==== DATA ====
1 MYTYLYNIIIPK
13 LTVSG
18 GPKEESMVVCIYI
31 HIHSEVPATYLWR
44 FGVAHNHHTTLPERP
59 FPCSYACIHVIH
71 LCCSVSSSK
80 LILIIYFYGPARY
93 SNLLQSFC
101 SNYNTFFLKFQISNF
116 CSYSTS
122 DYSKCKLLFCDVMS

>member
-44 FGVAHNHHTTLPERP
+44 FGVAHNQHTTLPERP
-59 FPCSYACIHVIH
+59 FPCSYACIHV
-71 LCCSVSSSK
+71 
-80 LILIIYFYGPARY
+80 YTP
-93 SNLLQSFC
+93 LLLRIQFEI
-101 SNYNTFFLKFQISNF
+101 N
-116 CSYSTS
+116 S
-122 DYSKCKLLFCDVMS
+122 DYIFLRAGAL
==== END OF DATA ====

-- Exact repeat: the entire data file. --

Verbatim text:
1 MYTYLYNIIIPK
13 LTVSG
18 GPKEESMVVCIYI
31 HIHSEVPATYLWR
44 FGVAHNHHTTLPERP
59 FPCSYACIHVIH
71 LCCSVSSSK
80 LILIIYFYGPARY
93 SNLLQSFC
101 SNYNTFFLKFQISNF
116 CSYSTS
122 DYSKCKLLFCDVMS

>member
-44 FGVAHNHHTTLPERP
+44 FGVAHNQHTTLPERP
-59 FPCSYACIHVIH
+59 FPCSYACIHV
-71 LCCSVSSSK
+71 
-80 LILIIYFYGPARY
+80 YTP
-93 SNLLQSFC
+93 LLLRIQFEI
-101 SNYNTFFLKFQISNF
+101 N
-116 CSYSTS
+116 S
-122 DYSKCKLLFCDVMS
+122 DYIFLRAGAL